Psychometric properties of the modified RESIDE physical activity questionnaire among low-income overweight women
Jones, Sydney A., Evenson, Kelly R., Johnston, Larry F., Trost, Stewart G., Samuel-Hodge, Carmen, Jewell, David A., Kraschnewski, Jennifer L., & Keyserling, Thomas C. (2015) Psychometric properties of the modified RESIDE physical activity questionnaire among low-income overweight women. Journal of Science and Medicine in Sport, 18(1), pp. 37-42.
This study explored the criterion-related validity and test-retest reliability of the modified RESIDential Environment physical activity questionnaire and whether the instrument's validity varied by body mass index, education, race/ethnicity, or employment status.
Validation study using baseline data collected for randomized trial of a weight loss intervention.
Participants recruited from health departments wore an ActiGraph accelerometer and self-reported non-occupational walking, moderate and vigorous physical activity on the modified RESIDential Environment questionnaire. We assessed validity (n = 152) using Spearman correlation coefficients, and reliability (n = 57) using intraclass correlation coefficients.
When compared to steps, moderate physical activity, and bouts of moderate/vigorous physical activity measured by accelerometer, these questionnaire measures showed fair evidence for validity: recreational walking (Spearman correlation coefficients 0.23–0.36), total walking (Spearman correlation coefficients 0.24–0.37), and total moderate physical activity (Spearman correlation coefficients 0.18–0.36). Correlations for self-reported walking and moderate physical activity were higher among unemployed participants and women with lower body mass indices. Generally no other variability in the validity of the instrument was found. Evidence for reliability of RESIDential Environment measures of recreational walking, total walking, and total moderate physical activity was substantial (intraclass correlation coefficients 0.56–0.68).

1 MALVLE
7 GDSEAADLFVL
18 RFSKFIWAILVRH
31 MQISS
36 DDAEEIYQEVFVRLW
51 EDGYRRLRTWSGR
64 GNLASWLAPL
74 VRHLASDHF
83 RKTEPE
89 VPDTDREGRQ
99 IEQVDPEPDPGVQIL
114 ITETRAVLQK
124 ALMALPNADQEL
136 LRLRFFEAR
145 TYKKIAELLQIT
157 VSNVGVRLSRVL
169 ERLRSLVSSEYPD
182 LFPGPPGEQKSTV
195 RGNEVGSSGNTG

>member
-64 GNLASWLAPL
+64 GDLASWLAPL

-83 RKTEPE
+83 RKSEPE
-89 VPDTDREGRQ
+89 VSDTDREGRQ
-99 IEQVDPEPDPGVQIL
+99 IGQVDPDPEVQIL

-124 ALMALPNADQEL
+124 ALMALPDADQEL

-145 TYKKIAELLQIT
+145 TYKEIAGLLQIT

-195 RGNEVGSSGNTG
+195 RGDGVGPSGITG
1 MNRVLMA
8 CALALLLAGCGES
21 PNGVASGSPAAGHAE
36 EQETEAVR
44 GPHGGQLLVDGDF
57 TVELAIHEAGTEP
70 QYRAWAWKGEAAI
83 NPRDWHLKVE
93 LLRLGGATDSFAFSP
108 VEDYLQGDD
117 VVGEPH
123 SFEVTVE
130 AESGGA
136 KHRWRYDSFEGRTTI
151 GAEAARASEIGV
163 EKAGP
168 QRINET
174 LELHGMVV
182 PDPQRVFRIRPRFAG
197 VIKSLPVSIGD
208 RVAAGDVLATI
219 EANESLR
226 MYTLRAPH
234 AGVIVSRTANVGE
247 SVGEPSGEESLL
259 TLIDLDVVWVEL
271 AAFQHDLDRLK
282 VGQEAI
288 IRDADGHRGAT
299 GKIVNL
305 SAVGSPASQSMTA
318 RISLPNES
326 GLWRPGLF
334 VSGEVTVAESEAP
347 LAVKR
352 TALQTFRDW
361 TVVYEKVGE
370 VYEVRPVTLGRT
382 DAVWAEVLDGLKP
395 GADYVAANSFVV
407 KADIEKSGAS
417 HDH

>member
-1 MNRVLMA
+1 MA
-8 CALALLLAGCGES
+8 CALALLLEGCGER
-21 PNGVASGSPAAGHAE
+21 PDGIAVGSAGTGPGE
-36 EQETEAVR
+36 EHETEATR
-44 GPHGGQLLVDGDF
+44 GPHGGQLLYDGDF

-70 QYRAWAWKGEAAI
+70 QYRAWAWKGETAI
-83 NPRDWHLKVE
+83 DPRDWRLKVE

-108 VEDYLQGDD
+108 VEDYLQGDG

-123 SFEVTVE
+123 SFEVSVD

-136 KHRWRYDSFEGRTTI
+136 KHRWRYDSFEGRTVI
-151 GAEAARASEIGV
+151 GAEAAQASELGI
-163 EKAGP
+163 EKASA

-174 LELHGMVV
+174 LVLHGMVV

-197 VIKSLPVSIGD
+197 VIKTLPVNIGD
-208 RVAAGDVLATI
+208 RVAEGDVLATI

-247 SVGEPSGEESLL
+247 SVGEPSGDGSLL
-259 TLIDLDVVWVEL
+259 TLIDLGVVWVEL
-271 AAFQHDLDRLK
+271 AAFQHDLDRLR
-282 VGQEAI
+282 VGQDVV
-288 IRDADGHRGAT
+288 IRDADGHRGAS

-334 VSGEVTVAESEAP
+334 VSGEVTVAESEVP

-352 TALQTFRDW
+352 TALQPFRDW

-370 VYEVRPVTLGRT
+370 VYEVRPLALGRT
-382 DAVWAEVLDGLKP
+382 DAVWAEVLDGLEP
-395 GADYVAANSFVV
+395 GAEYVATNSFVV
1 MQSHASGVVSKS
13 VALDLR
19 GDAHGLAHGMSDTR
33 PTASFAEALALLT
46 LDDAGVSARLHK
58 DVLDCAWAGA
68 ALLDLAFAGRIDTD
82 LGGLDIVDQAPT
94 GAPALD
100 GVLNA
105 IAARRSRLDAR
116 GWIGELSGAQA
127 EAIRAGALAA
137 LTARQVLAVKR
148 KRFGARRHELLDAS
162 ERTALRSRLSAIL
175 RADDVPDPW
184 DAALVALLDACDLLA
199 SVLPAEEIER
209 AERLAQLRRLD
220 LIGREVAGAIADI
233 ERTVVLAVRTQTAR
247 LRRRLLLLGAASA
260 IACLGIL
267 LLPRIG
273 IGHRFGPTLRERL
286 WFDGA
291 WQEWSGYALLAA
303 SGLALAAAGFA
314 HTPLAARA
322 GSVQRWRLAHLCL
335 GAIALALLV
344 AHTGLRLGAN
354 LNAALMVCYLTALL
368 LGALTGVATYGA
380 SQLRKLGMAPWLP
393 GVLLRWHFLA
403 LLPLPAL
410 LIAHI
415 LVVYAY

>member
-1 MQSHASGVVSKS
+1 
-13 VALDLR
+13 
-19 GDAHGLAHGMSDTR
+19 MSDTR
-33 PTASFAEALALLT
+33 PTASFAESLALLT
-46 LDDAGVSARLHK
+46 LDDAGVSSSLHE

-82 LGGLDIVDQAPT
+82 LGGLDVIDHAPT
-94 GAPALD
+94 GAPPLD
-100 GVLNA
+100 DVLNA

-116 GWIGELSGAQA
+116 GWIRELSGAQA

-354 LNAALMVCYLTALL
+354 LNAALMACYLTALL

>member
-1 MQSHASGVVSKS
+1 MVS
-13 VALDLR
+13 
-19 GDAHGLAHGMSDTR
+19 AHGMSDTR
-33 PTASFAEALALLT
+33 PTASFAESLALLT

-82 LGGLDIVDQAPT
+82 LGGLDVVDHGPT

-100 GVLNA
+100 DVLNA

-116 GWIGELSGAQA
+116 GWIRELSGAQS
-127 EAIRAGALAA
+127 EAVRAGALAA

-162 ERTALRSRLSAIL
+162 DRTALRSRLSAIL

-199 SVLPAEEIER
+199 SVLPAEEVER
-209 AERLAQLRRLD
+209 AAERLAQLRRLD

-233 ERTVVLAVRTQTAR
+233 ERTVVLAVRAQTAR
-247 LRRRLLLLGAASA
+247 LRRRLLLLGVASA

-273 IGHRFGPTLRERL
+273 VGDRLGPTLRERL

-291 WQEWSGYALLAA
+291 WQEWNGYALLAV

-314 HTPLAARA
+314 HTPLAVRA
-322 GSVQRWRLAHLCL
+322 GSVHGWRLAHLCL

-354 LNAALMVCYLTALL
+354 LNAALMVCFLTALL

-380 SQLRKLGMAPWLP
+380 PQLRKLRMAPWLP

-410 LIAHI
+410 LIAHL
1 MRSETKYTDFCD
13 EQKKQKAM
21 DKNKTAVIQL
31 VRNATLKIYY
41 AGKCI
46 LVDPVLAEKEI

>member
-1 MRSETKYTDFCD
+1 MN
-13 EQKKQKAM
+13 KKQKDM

Evidence for questionnaire validity and reliability varied by activity domain and was strongest for walking measures. The questionnaire may capture physical activity less accurately among women with higher body mass indices and employed participants. Capturing occupational activity, specifically walking at work, may improve questionnaire validity.
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|Item Type:||Journal Article|
|Keywords:||Validity; Reliability; Physical activity assessment; Obesity; Accelerometer|
|Subjects:||Australian and New Zealand Standard Research Classification > MEDICAL AND HEALTH SCIENCES (110000) > PUBLIC HEALTH AND HEALTH SERVICES (111700)|
|Divisions:||Current > QUT Faculties and Divisions > Faculty of Health
Current > Institutes > Institute of Health and Biomedical Innovation
Current > Schools > School of Exercise & Nutrition Sciences
|Copyright Owner:||Copyright 2015 Elsevier|
|Deposited On:||15 May 2014 22:44|
|Last Modified:||17 Dec 2014 02:48|
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